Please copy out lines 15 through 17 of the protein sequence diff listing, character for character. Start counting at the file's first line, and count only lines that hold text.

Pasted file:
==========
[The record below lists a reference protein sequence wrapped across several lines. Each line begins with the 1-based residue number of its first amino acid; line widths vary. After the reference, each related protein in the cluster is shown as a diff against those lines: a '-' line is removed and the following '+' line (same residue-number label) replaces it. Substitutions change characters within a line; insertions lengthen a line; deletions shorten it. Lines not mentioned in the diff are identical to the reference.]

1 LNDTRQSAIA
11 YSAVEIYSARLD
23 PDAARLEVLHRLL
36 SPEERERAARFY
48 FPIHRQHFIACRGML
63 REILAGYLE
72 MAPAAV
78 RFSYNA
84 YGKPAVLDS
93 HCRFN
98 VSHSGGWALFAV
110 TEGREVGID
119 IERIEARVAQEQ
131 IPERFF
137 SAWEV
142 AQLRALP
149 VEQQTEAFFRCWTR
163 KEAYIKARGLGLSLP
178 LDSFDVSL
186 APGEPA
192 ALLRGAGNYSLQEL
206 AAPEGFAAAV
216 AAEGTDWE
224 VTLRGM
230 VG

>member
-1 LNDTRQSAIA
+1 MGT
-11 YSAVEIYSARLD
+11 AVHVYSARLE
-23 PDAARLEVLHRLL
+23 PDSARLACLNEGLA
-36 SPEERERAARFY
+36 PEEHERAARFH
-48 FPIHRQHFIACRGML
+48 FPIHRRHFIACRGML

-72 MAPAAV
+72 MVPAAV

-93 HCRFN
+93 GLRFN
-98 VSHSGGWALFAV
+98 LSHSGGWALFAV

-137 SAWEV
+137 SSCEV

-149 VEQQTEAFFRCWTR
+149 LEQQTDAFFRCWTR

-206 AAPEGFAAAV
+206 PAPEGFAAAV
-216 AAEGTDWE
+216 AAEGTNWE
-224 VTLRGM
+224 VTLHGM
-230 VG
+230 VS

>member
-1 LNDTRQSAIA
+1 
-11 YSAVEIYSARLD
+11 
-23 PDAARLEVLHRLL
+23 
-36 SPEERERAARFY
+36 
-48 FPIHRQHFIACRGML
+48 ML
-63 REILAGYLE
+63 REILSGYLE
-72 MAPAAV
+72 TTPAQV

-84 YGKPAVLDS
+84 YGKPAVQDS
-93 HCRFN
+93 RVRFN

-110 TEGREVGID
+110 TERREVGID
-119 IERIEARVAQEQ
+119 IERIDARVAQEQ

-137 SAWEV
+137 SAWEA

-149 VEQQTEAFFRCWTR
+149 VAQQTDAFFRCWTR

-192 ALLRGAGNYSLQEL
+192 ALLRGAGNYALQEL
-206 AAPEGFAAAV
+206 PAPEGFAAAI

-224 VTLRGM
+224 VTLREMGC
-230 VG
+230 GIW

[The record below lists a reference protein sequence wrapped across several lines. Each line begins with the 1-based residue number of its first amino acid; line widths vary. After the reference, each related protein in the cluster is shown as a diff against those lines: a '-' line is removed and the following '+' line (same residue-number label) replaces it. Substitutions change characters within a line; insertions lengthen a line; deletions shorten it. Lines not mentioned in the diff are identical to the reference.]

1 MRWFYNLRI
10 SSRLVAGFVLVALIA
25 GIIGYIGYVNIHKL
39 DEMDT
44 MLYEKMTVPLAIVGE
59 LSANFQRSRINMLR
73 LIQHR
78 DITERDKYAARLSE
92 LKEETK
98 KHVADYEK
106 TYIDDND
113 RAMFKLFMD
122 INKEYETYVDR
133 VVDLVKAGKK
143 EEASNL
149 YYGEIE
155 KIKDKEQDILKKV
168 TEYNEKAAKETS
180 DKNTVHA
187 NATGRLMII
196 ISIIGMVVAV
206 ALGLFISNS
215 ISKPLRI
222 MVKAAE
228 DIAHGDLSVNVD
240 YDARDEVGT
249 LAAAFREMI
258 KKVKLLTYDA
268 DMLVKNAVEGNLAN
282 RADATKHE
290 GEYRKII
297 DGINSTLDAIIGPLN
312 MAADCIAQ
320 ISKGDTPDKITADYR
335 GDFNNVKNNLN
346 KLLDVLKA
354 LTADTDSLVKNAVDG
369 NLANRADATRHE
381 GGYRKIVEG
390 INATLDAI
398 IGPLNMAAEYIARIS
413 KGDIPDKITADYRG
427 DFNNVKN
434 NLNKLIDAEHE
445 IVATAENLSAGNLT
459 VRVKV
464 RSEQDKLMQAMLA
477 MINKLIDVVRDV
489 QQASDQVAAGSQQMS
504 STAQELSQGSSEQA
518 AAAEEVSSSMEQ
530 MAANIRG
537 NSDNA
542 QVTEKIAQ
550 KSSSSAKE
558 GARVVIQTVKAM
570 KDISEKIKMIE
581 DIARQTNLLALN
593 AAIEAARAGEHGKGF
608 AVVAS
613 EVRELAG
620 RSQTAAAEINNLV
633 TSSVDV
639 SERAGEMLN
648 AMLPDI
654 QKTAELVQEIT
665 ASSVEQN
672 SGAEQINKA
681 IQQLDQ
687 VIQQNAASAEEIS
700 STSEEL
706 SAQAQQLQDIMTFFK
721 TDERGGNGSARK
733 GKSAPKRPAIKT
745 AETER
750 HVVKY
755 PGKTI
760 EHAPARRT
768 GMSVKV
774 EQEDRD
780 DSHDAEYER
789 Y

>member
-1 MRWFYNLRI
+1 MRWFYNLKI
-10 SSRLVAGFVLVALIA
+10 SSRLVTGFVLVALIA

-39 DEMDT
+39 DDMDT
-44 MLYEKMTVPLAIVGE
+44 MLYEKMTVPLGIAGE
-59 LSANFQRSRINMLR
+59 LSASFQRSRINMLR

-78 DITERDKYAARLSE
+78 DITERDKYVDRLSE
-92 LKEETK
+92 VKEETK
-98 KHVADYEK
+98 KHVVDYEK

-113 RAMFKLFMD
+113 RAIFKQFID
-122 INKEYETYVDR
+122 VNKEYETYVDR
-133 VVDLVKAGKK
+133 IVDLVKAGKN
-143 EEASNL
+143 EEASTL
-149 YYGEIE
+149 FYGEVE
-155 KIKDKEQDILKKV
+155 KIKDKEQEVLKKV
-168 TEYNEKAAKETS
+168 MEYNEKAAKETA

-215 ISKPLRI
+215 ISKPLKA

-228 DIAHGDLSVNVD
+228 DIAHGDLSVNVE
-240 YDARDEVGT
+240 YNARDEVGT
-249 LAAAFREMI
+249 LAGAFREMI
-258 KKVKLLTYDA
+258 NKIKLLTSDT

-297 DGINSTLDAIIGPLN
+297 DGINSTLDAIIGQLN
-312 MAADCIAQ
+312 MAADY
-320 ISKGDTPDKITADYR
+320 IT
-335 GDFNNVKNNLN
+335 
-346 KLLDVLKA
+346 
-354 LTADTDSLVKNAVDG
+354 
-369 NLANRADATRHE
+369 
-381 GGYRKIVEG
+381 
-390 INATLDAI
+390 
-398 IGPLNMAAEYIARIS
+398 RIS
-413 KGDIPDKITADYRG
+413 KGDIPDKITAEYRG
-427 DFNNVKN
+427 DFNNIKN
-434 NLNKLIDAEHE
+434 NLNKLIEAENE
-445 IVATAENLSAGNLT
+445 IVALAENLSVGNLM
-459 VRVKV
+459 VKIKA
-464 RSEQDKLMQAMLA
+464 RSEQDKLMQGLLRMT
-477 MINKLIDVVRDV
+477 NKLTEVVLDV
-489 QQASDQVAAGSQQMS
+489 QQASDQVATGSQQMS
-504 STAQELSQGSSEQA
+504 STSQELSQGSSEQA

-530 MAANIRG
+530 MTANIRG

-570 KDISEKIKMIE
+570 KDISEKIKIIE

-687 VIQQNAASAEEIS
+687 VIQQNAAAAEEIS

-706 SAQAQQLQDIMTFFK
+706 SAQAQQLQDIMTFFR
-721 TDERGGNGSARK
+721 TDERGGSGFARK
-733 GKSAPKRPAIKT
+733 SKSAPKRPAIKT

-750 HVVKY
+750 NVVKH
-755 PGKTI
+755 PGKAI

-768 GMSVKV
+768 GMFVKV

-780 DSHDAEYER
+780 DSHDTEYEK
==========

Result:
131 IPERFF
137 SAWEV
142 AQLRALP